The husband claimed he was cohen – of the priestly sect – and that his wife had been a divorcee, and therefore he was not allowed to marry her in the first place. Because of this, said the husband, the court should support his claim and order his wife to accept a get.
The court asked the husband how a cohen could have married a divorcee through the London Rabbinate. He answered that, at first, the couple thought that they would have to be married by a Reform rabbi, but somehow his wife managed to arrange for an Orthodox rabbi to marry them.
The wife denied the story, claiming that her husband was not a cohen at all, and that if he was – he had hidden that fact from her.
The husband managed to amass fairly strong evidence that he was in fact a cohen. He submitted the following documents to the court: A marital contract (ketubah) in which it states that his father was a cohen; an authorization from the Chief Rabbinate that his father had previously declared that he was a cohen; a note from his community rabbi stating that his father's family were presumed to have been of the priestly sect for the past 50 years; as well as a document stating that the husband's father had arranged for a circumcision of his son (the husband) but not a "redemption" ceremony (pidyon ha'ben) since he was a cohen.
At this stage of the story, the wife came up with a creative and original argument. She claimed that her mother-in-law, her husband's mother, had sexual relations with a gentile before she married his father.
According to Jewish Law, a woman who has sex with a gentile is thought to be a "whore" (zonah) and is forbidden to marry a cohen (just as divorcee is so forbidden). If a woman who had sex with a gentile married a cohen (despite the prohibition), the priestly status of the children of that union is voided. The laws of the priesthood do not apply to them.
Therefore, argued the wife, even if it were true that the husband was a cohen, his status is essentially void, and he is permitted to marry a divorcee. Since they were allowed to marry, said the woman, the husband has no cause of action for divorce and she cannot be compelled to accept the get.
But the husband denied his wife's claim regarding his mother's relationship with a gentile before she married his father. And to up the ante even further, he brought a witness who testified that it was not his mother who had had a sexual relationship with a gentile (which would have voided his status as a cohen), but it was his maternal grandmother - a matter that would not void his status as a priest but would merely make him the child of a grandmother who had sex with a gentile before she married his grandfather.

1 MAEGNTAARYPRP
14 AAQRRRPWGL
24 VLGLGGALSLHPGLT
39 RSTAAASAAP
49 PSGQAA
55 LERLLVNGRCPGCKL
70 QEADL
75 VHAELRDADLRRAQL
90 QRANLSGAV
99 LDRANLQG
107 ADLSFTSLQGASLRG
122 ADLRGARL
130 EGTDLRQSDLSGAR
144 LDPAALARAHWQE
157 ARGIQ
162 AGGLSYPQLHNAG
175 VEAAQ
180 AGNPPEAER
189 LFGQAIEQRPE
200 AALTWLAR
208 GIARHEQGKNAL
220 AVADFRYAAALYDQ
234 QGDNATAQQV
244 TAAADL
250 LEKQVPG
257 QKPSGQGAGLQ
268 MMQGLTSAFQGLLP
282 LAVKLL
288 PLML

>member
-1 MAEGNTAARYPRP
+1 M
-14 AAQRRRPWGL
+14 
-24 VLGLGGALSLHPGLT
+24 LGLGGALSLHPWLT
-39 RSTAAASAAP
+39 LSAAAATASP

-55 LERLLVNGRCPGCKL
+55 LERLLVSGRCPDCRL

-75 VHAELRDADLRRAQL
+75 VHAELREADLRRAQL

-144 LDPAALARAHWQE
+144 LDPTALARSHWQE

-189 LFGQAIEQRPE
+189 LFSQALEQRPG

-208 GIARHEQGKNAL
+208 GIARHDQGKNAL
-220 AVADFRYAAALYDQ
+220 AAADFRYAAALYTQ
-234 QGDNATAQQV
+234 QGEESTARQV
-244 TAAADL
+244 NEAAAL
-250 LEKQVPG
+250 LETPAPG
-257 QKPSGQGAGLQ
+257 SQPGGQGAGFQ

Bottom line, the husband proved he was a cohen; the woman failed to prove that this status was invalidated; and the rabbinic court ordered the wife to accept a get against her will.
I am really disturbed by this (true) case which was reported in one of the last editions of Bar-Ilan's "Law and its Decisor."
First, I am troubled by the fact that the court allowed a person who had thumbed his nose at the establishment to exploit the establishment when it suited his needs and he wanted to get rid of his wife. The court is cooperating with the husband's bad faith and even encouraging it. The rabbinic court should figure out how not to cooperate with such odious and offensive men.
The court could have, for example, said this: "You may be cohen, or maybe that status is void, or you might even be a Levite or a common Israelite, but it does not matter right now. After all, if you married a divorced woman, it's as if you signed a formal affidavit stating that you are not a priest, and you can't now come along and say that you are one just because you want a divorce."
Second, I am troubled by the thought that the question whether a husband's mother or his grandmother did or did not have sex with a gentile before her marriage is the determining factor with regard to the question of whether or not a rabbinic court can order a woman to get divorced.
And I am similarly troubled by the fact that a judicial instance of the State of Israel, whose salaried employees are funded by taxpayers money, deal with this question at all. I truly wonder how we can call ourselves an enlightened democracy when our marriage and divorce laws deal with such issues.
And thirdly, I think that this whole discussion was superfluous, and should not have been entered into at all. Had a rabbinic court held in the first instance that separation was grounds for divorce, there would have been no need to make weird and extraordinary arguments.
In a civilized and ordered world, a husband need just tell a court, "I want a divorce because our marriage has broken down and we no longer live together," and the court would require his wife to divorce.
Rivkah Lubitch is a rabbinic court pleader who works at The Center for Women’s Justice . Tel. 972-2-5664390
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